It's been called the orangutan capital of the world, but the great apes in Indonesia's Tripa peat forest on the island of Sumatra are under threat by palm oil plantations that have gobbled up thousands of acres of land to make room for trees that produce the most consumed vegetable oil on the planet.
Palm oil is found in everything from cookies and lipstick to paint, shampoo and instant noodles, and Indonesia is the world's top producer. As demand soars, plantations are expanding. In Tripa, companies drain the swamp, releasing planet-warming carbon into the atmosphere and clear the forest of its native trees, often setting illegal fires.
This robs orangutans and other endangered species of their habitats, leaving the animals marooned on small swaths of forest, boxed-in on all sides by plantations. They slowly starve because there is no longer enough food to sustain them or they are frequently killed by plantation workers when they emerge from the jungle in search of food. Mothers often die protecting their babies, which are taken and sold as illegal pets.
On Aug. 10, a rescue team from the Sumatran Orangutan Conservation Program, accompanied by the Indonesia's Nature Conservation Agency, hiked into the Tripa peatlands to look for a mother and baby orangutan that had been reported in an area being overtaken by oil palms. The plan was to sedate and relocate them, but when the team arrived, there was no sign of the duo. Instead, they encountered a 50-kilogram (110-pound) male orangutan that was about 20 years old. He too was suffering, and the team managed to tranquilize him and carry him out of the jungle in a stretcher net.
He was named "Black," and driven about eight hours to an orangutan reintroduction center in Jantho, Aceh Besar. He joined about 100 other primates that have been released in the jungle to establish a new wild population. Only an estimated 6,600 critically endangered Sumatran orangutans remain. Less than 200 are believed to be living in the Tripa swamp, but it is still one of the densest concentrations of orangutans. The great apes are only found on two islands, Sumatra and Borneo, which Indonesia shares with Malaysia. Both support separate species.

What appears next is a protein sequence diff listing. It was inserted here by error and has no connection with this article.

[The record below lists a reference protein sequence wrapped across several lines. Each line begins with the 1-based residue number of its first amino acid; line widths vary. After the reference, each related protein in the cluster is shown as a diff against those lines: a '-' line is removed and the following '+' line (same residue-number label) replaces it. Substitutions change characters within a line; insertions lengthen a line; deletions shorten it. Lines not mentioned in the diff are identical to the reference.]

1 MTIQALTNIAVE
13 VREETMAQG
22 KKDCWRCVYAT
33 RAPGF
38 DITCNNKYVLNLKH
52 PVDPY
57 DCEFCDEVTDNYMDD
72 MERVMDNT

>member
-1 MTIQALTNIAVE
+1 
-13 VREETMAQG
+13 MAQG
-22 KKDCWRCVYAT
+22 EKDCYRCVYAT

"Capturing wild orangutans is not something we like to do. It is difficult, highly stressful and risky for all concerned," said the rescue group's director, Ian Singleton, who has been studying Sumatran orangutans since the 1990s. "It really is a last resort, and a reflection of the dire situation many of these animals are in as a result of the ongoing destruction of their habitat."
The Tripa peat swamp is part of the 2.6 million hectare (6.4 million acre) Leuser Ecosystem in northern Sumatra, which is the last place on earth where orangutans, tigers, elephants and rhinos live together in the wild. The entire area is also under threat from logging, pulp and paper plantations and mining. In 2012, huge fires that were intentionally set to clear the land for palm oil ripped through the swamp, killing wildlife and blanketing surrounding areas in a thick haze.
The Indonesian government filed a lawsuit against palm oil firm P.T. Kallista Alam in 2012 for illegally burning 1,000 hectares (2,470 acres) of the Tripa swamp. Three years later, it was ordered to pay $26 million in fines and reparation. A manager was sentenced to three years in prison. However, the company filed a lawsuit against the government in July and so far no fines have been paid and no prison time has been served.
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